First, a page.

Cline Brothers qualified for a state tournament bid by winning three of four games last weekend in Defi- ance.

Craig Rath was presented the president’s seniorathlete award, April 28, at Findlay College.

Persons opposing the construction of a regional jail in the Wauseon area have presented a petition and hired an attorney to stop the project.

Fifty Years Ago Wednesday, May 16, 1962

Diplomas will be presented by Mr. Kenneth Lauber, president of Elmira School Board, to Julie Aldrich, Gerald Bridges, Sandra Dilyard, David L. Graber, Linda Haynes, Clarence Riegsecker, David Ruger, Nelson Rychener Jr., Dean Seiler, Marva Wyse.

Sheila, daughter of Mr. and Mrs. Maurice Schmucker, and Bette, daughter of Mr. and Mrs. Arthur Benien, were selected by the Archbold Business and Professional Women’s Club as delegates to Buckeye Girls’ State, Columbus, June 16- 24.

Three Ohio courthouses are lookalikes. The Henry County courthouse at Napoleon and the county seat buildings at Delaware and Marysville are all lookalikes. They were built in 1883 by the same contractor at the same time over identical plans and specifications.

David, son of Mr. and Mrs. Orville Grieser, injured his foot in a power mower last week and is a patient in Detwiler Hospital.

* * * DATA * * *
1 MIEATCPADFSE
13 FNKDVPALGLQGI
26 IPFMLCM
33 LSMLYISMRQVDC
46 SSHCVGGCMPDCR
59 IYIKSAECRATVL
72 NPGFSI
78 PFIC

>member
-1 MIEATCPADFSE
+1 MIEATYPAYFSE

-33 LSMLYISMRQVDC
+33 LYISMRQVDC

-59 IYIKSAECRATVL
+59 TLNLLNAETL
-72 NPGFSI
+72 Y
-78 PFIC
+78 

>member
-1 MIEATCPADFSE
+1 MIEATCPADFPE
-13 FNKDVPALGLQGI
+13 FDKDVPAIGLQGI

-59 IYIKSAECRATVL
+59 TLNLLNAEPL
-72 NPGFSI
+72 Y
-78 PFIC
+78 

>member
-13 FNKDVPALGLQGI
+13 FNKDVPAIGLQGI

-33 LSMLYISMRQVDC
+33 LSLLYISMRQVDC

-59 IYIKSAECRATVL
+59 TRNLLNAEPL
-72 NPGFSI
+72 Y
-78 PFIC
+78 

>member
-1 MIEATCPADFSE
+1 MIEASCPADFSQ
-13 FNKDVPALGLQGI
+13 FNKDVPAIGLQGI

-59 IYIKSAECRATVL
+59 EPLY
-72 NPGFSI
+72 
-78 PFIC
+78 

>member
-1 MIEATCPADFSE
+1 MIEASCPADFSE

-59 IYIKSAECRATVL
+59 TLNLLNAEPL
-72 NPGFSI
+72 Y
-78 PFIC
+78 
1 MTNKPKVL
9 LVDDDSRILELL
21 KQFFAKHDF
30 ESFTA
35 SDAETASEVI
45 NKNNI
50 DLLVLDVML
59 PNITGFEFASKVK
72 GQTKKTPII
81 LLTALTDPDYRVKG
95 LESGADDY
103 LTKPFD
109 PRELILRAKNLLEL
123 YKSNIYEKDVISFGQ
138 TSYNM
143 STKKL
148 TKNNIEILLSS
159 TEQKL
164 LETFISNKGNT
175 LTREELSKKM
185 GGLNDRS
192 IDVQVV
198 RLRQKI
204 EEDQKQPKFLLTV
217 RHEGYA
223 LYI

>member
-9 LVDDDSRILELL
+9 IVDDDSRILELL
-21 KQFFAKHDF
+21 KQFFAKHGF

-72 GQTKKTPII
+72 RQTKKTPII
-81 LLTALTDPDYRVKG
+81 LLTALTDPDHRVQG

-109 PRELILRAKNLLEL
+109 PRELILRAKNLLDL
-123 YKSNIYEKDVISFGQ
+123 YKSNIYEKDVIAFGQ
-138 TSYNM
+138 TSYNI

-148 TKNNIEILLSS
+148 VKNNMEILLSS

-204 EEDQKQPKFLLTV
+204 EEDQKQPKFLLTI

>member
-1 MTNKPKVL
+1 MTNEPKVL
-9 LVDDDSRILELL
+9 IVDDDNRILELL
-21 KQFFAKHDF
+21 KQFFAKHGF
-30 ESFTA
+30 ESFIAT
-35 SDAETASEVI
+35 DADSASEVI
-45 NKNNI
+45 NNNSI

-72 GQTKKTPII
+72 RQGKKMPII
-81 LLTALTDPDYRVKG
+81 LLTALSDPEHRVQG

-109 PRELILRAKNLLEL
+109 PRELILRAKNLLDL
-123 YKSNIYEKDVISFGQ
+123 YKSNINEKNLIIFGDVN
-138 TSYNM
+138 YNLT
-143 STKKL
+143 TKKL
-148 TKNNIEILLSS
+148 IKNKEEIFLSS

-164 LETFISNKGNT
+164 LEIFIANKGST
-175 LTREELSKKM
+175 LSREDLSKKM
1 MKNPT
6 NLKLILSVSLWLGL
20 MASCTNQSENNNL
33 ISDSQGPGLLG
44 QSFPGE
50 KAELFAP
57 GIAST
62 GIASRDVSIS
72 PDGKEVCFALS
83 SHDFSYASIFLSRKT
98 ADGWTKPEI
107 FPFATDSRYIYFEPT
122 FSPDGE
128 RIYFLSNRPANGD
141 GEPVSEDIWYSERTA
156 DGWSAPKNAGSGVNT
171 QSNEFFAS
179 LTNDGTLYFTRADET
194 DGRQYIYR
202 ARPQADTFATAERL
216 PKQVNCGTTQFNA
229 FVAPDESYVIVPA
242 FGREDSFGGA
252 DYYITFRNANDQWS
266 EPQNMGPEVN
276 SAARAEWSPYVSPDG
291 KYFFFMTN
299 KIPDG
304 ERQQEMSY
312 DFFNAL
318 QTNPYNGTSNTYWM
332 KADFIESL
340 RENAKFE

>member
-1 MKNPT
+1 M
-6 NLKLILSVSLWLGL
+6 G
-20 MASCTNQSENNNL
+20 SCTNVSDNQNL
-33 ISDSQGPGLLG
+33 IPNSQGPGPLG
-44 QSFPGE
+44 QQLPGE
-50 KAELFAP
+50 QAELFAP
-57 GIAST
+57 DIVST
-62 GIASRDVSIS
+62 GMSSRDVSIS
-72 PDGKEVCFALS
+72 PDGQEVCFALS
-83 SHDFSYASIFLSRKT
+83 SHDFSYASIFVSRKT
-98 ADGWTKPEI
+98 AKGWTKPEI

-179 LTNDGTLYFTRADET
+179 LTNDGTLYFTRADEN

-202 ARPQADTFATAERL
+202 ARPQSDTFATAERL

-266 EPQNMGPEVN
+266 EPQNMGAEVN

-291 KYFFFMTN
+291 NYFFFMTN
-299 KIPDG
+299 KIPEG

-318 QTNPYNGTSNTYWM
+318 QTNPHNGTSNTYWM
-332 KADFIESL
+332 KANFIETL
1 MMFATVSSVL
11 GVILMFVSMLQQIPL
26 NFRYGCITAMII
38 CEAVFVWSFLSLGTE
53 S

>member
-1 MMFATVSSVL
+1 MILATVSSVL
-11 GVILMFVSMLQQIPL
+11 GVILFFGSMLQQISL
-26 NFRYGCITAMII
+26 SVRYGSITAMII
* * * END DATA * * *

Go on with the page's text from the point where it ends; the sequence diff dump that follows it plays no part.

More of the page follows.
Mr. and Mrs. Charles A. Sauer, Methodist missionaries in Korea for the past 40 years, arrived May 10 on the SS Iberville, in Seattle, from Pusan, Korea, en route to Ohio, where they will retire.

Archbold blistered in a new all-time record May 15 heat wave when temperatures soared as high as 92 degrees. It was the hottest May 15 since 1932.

Seventy seniors will graduate from Archbold High School, Tuesday.

Mutterings, by Orrin R. Taylor– Remember the gay 90s girl and her hourglass figure and how it was accomplished…. Home is where a man goes when he’s tired of being nice to everyone…. Don’t find too much fault because a man has a hobby and pursues it.

Seventy-Five Years Ago

Wednesday, May 6, 1937

Ed. Rebeau bought the I. Zaerr farm, 2 1/2 miles east and 2 miles north of Archbold.

Edwin Murbach left Sunday for Ann Arbor to take a six-month course at University of Michigan.

The Wyse Brothers bought the Sam. Swihart property on Lincoln Street, and the Swiharts are moving to Wauseon. Mrs. Ivah Wyse and children, of Elmira, will occupy the home.

B.F. Oldenburg has resigned his position as pastor of St. John’s Lutheran Church, five miles south of Archbold, after serving the congregation for 25 years.

Fire destroyed the house occupied by the Floyd Dominique family on the Al Acker place, two miles west of Darby’s Corners, Sunday afternoon.

The Sewing Circle of the Amish-Mennonite Church has done most of the sewing for the Wauseon hospital during the past year.

In a second trial to recover $25,000 damages for injuries suffered when he fell on a sidewalk in Montpelier, Alva G. Nofziger of that village received a verdict of $3,000 damages in a jury trial at Bryan, Thursday.

Miss Helen L. Walter won fourth place at the scholarship examinations held at Heidelberg College, April 24, in the violin division.